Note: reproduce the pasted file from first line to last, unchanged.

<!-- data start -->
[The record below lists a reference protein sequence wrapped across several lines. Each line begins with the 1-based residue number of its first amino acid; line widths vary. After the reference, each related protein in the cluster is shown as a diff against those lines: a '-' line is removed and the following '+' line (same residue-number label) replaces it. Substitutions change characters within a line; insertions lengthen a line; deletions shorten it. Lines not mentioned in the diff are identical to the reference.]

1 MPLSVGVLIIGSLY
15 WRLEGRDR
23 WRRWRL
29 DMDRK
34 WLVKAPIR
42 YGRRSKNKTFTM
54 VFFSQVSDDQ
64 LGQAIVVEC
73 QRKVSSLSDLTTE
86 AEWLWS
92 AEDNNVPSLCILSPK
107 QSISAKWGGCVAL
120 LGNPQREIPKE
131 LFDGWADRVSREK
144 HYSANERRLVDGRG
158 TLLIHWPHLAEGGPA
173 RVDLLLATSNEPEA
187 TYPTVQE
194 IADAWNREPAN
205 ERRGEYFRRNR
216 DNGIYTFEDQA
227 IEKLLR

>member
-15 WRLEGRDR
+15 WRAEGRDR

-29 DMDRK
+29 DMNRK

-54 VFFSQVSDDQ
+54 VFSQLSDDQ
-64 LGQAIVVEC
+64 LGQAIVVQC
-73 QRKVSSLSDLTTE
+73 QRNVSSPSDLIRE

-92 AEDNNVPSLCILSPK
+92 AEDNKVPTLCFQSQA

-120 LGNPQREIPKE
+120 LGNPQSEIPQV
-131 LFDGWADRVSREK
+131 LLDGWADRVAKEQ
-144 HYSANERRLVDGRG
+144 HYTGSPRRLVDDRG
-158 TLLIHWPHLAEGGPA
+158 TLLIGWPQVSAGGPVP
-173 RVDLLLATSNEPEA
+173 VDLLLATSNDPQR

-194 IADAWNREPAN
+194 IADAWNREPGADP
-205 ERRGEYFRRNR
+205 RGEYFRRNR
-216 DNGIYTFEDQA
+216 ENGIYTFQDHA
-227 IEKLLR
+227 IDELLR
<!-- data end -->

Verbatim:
[The record below lists a reference protein sequence wrapped across several lines. Each line begins with the 1-based residue number of its first amino acid; line widths vary. After the reference, each related protein in the cluster is shown as a diff against those lines: a '-' line is removed and the following '+' line (same residue-number label) replaces it. Substitutions change characters within a line; insertions lengthen a line; deletions shorten it. Lines not mentioned in the diff are identical to the reference.]

1 MPLSVGVLIIGSLY
15 WRLEGRDR
23 WRRWRL
29 DMDRK
34 WLVKAPIR
42 YGRRSKNKTFTM
54 VFFSQVSDDQ
64 LGQAIVVEC
73 QRKVSSLSDLTTE
86 AEWLWS
92 AEDNNVPSLCILSPK
107 QSISAKWGGCVAL
120 LGNPQREIPKE
131 LFDGWADRVSREK
144 HYSANERRLVDGRG
158 TLLIHWPHLAEGGPA
173 RVDLLLATSNEPEA
187 TYPTVQE
194 IADAWNREPAN
205 ERRGEYFRRNR
216 DNGIYTFEDQA
227 IEKLLR

>member
-15 WRLEGRDR
+15 WRAEGRDR

-29 DMDRK
+29 DMNRK

-54 VFFSQVSDDQ
+54 VFSQLSDDQ
-64 LGQAIVVEC
+64 LGQAIVVQC
-73 QRKVSSLSDLTTE
+73 QRNVSSPSDLIRE

-92 AEDNNVPSLCILSPK
+92 AEDNKVPTLCFQSQA

-120 LGNPQREIPKE
+120 LGNPQSEIPQV
-131 LFDGWADRVSREK
+131 LLDGWADRVAKEQ
-144 HYSANERRLVDGRG
+144 HYTGSPRRLVDDRG
-158 TLLIHWPHLAEGGPA
+158 TLLIGWPQVSAGGPVP
-173 RVDLLLATSNEPEA
+173 VDLLLATSNDPQR

-194 IADAWNREPAN
+194 IADAWNREPGADP
-205 ERRGEYFRRNR
+205 RGEYFRRNR
-216 DNGIYTFEDQA
+216 ENGIYTFQDHA
-227 IEKLLR
+227 IDELLR